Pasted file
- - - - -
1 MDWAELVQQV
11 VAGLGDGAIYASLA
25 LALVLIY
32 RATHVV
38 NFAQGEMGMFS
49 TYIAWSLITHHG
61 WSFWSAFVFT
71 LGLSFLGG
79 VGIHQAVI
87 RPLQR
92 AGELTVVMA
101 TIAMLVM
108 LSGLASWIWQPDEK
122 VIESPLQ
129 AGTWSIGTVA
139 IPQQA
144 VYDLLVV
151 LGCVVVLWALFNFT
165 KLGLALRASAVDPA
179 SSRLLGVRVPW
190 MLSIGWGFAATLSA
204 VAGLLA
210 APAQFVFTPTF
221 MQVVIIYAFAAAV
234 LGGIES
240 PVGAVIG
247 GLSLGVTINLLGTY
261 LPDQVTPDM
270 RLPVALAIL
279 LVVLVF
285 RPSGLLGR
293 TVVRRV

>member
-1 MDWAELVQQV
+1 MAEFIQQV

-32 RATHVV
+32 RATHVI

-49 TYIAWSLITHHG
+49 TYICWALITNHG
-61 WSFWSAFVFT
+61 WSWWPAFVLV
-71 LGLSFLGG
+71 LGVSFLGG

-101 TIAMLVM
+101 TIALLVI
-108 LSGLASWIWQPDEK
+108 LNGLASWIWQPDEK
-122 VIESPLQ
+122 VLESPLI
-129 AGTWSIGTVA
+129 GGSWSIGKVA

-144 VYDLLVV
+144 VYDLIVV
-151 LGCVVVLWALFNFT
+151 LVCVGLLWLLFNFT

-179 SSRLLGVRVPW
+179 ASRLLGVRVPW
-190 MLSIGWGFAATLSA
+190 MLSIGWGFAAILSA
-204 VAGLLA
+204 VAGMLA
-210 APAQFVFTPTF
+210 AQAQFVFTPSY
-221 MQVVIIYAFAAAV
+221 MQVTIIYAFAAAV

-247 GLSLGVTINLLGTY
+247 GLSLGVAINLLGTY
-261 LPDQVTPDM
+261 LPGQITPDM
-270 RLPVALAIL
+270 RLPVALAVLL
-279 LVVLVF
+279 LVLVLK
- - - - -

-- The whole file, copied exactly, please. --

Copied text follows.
1 MDWAELVQQV
11 VAGLGDGAIYASLA
25 LALVLIY
32 RATHVV
38 NFAQGEMGMFS
49 TYIAWSLITHHG
61 WSFWSAFVFT
71 LGLSFLGG
79 VGIHQAVI
87 RPLQR
92 AGELTVVMA
101 TIAMLVM
108 LSGLASWIWQPDEK
122 VIESPLQ
129 AGTWSIGTVA
139 IPQQA
144 VYDLLVV
151 LGCVVVLWALFNFT
165 KLGLALRASAVDPA
179 SSRLLGVRVPW
190 MLSIGWGFAATLSA
204 VAGLLA
210 APAQFVFTPTF
221 MQVVIIYAFAAAV
234 LGGIES
240 PVGAVIG
247 GLSLGVTINLLGTY
261 LPDQVTPDM
270 RLPVALAIL
279 LVVLVF
285 RPSGLLGR
293 TVVRRV

>member
-1 MDWAELVQQV
+1 MAEFIQQV

-32 RATHVV
+32 RATHVI

-49 TYIAWSLITHHG
+49 TYICWALITNHG
-61 WSFWSAFVFT
+61 WSWWPAFVLV
-71 LGLSFLGG
+71 LGVSFLGG

-101 TIAMLVM
+101 TIALLVI
-108 LSGLASWIWQPDEK
+108 LNGLASWIWQPDEK
-122 VIESPLQ
+122 VLESPLI
-129 AGTWSIGTVA
+129 GGSWSIGKVA

-144 VYDLLVV
+144 VYDLIVV
-151 LGCVVVLWALFNFT
+151 LVCVGLLWLLFNFT

-179 SSRLLGVRVPW
+179 ASRLLGVRVPW
-190 MLSIGWGFAATLSA
+190 MLSIGWGFAAILSA
-204 VAGLLA
+204 VAGMLA
-210 APAQFVFTPTF
+210 AQAQFVFTPSY
-221 MQVVIIYAFAAAV
+221 MQVTIIYAFAAAV

-247 GLSLGVTINLLGTY
+247 GLSLGVAINLLGTY
-261 LPDQVTPDM
+261 LPGQITPDM
-270 RLPVALAIL
+270 RLPVALAVLL
-279 LVVLVF
+279 LVLVLK